First female vice-chancellor honoured for her work in education

Dr Cecilia Nembou (left) with Governor General Grand-Chief Sir Bob Dadae, Lady Emeline Tufi Dadae and family members at the Government House in Port Moresby on Thursday. – Nationalpic by JOEL HAMARI

PAPUA New Guinea’s first woman university vice-chancellor Dr Cecilia Nembou was recognised on the Queens’s Birthday Honours award with an Officer of the Most Excellent Order of the British Empire (OBE) for her services to higher education and as a role model for women.
The ceremony was held at Government House in Port Moresby on Thursday and officiated by Governor-General Grand Chief Sir Bob Dadae.
“It is a nice going away gift from the Government as I move into retirement, and I really appreciate it very much,” she said.
“I am happy the Government recognised my services within the higher education space.”
Nembou from Baluan Island, Manus, retired as the president (vice-chancellor) of Divine Word University last year, ending her 45 years of service in senior administrative and academic roles at two prestigious universities in the country and a university abroad.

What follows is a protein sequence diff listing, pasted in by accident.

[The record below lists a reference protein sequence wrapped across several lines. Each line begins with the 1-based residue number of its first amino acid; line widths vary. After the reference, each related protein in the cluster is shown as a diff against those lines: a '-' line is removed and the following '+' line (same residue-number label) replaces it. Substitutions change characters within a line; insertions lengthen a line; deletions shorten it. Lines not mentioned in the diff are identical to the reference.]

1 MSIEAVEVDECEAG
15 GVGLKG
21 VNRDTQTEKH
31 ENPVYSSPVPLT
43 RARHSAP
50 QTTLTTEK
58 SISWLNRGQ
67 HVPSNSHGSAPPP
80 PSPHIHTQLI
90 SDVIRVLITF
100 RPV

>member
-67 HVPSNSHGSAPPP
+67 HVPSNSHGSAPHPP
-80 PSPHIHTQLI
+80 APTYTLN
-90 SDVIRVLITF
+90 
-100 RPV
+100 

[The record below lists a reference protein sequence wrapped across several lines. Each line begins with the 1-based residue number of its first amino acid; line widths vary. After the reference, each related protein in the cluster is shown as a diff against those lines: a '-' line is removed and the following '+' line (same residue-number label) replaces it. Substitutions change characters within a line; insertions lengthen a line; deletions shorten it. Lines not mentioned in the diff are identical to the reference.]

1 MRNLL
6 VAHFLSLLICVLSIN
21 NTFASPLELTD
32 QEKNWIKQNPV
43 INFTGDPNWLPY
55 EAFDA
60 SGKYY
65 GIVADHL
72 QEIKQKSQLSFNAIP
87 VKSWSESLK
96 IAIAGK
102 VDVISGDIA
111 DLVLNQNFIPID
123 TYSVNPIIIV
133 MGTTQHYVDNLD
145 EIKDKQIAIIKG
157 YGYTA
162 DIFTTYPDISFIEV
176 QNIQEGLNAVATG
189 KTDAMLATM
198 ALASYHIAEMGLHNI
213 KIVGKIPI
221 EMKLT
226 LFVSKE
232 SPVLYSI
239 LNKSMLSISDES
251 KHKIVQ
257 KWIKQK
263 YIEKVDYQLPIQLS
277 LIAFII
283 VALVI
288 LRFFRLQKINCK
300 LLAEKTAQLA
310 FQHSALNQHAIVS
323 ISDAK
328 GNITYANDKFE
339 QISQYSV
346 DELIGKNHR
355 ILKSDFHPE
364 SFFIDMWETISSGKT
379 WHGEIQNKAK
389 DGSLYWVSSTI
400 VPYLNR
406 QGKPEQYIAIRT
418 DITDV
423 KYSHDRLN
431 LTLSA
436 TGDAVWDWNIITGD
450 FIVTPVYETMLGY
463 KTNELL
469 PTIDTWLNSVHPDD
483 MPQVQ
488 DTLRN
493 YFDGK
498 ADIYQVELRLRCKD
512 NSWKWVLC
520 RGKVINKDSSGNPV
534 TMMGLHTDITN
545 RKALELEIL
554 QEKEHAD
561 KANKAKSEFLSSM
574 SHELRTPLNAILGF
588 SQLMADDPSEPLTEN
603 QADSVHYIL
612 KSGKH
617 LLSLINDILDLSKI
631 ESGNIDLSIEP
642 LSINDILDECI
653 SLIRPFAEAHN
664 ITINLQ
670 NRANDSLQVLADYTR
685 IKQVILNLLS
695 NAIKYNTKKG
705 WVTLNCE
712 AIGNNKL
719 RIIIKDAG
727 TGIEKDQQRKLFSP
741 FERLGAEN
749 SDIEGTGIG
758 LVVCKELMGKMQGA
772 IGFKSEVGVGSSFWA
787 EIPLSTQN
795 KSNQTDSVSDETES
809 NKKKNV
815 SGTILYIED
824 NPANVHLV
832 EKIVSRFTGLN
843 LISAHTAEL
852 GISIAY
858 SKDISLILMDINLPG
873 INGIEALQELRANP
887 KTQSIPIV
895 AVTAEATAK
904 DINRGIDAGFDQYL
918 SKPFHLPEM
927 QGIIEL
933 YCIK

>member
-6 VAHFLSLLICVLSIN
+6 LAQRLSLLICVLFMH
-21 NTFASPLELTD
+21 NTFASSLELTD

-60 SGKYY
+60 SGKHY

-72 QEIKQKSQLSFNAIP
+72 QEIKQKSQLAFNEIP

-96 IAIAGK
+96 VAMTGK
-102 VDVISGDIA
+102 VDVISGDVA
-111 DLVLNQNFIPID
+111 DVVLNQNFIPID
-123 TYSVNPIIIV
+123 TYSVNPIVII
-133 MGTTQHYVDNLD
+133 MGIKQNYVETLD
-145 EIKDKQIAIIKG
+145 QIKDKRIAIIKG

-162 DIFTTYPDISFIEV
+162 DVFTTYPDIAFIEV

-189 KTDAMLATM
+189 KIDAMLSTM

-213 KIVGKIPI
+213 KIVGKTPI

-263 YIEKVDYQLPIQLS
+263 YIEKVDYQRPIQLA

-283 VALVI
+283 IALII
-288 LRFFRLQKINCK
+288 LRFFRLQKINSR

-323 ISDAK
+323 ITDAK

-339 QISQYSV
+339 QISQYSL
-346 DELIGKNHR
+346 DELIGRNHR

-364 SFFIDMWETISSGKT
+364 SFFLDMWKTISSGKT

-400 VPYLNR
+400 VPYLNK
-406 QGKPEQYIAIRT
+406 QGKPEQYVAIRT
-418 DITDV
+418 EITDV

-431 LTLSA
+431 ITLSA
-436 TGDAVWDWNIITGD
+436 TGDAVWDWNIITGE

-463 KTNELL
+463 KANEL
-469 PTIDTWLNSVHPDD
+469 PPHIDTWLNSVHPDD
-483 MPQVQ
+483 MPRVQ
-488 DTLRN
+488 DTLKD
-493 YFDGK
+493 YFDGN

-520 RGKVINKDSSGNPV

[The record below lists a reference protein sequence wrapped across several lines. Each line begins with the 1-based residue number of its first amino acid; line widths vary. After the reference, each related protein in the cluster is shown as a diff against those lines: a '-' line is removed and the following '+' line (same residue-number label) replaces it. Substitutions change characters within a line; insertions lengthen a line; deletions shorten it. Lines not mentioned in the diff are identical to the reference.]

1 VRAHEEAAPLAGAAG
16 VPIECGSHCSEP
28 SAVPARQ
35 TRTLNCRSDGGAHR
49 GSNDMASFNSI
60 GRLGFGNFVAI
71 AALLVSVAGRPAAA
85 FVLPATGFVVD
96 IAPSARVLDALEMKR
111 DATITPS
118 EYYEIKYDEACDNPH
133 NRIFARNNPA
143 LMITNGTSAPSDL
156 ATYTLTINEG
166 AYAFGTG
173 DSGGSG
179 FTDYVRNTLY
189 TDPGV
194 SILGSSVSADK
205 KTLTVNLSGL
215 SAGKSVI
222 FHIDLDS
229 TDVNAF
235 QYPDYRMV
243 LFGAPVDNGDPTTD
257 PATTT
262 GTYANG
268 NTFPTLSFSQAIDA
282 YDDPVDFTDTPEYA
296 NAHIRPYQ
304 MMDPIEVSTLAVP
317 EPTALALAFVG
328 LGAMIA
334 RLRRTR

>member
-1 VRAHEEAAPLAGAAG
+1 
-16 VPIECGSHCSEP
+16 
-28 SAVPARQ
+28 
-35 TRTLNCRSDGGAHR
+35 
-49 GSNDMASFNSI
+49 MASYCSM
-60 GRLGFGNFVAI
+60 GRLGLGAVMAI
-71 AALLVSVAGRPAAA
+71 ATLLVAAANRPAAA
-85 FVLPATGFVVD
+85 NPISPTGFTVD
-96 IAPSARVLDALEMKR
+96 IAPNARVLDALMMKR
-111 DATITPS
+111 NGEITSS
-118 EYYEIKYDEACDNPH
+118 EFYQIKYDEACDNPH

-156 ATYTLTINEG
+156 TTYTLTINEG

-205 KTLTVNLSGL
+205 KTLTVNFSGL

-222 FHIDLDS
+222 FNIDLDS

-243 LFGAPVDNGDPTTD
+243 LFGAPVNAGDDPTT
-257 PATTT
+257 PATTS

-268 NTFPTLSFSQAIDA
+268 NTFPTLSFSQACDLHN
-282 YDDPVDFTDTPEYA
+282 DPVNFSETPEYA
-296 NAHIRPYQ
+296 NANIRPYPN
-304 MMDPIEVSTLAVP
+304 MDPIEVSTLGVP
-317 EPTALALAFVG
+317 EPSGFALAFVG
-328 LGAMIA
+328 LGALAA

Nembou became the first female vice-chancellor in the country in January 2016 when she was appointed as president of Divine Word University in Madang.
She completed her high schooling at Papitalai Secondary School in Manus and Marianville Secondary School in Port Moresby before entering the University of Papua New Guinea (UPNG) in 1970.
Nembou, 17 then, studied for a bachelor of science in mathematics.
In 1975 when Papua New Guinea got independence, Nembou graduated with her first degree.
She spent 25 years working at UPNG as the senior lecturer in mathematics, head of the mathematics department and later became the Executive Dean of the School of Natural and Physical Sciences.
She also held the position of pro-vice chancellor (Planning and Development) and acting vice-chancellor at UPNG.
Nembou got her masters of science in operations research from the University of Sussex in United Kingdom in 1978.
In 1992, she attained her doctorate in operations research from the University of New South Wales in Sydney, Australia.
She left in 2003 to broaden her experiences by working for an Australian university in the Middle East. She worked at the University of Wollongong in Dubai for two years.
She returned to PNG and went to Divine Word University (DWU), where she worked for 15 years.
The last five years of her stint at DWU were served as vice-chancellor.
Nembou encouraged students and young people to have goals and dreams and work hard to achieve them.
“You must have a dream about what you want to be in the future,” he said.
“Dream big and set your goal to achieve such a dream, and work very hard to achieve your dream with all your heart and mind.”